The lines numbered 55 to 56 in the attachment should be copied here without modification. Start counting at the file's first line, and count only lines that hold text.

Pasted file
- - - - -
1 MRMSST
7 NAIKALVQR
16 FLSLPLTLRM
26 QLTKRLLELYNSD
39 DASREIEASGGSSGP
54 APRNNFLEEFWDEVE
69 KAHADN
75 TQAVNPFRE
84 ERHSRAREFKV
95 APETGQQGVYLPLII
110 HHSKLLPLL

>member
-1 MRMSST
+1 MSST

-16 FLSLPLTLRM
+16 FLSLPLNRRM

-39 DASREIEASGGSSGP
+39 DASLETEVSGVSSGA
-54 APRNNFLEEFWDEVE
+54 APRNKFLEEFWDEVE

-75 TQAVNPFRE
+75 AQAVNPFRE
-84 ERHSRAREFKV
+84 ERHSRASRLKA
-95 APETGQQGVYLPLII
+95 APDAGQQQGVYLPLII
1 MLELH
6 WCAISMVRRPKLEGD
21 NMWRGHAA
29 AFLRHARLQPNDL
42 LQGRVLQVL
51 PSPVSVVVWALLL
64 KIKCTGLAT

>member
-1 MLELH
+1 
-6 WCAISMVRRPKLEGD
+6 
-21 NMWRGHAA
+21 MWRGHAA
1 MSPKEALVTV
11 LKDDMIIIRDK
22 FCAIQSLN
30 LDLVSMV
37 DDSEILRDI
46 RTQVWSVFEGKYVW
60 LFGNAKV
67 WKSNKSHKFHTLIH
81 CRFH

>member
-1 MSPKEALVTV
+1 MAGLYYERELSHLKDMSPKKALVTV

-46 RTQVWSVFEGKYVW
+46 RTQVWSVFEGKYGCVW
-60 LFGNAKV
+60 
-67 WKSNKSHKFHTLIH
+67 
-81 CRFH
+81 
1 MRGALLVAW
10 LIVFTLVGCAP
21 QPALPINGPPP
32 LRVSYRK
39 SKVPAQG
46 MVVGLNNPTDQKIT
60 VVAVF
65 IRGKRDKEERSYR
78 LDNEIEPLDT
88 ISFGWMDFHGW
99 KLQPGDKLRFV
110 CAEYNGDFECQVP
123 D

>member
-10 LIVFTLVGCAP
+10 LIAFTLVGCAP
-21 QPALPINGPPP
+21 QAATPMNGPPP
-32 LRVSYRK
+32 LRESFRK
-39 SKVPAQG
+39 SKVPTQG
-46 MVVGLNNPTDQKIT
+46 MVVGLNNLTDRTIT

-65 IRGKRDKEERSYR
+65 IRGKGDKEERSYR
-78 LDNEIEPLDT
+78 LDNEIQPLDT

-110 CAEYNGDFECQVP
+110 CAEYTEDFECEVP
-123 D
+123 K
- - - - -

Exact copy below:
-60 LFGNAKV
+60 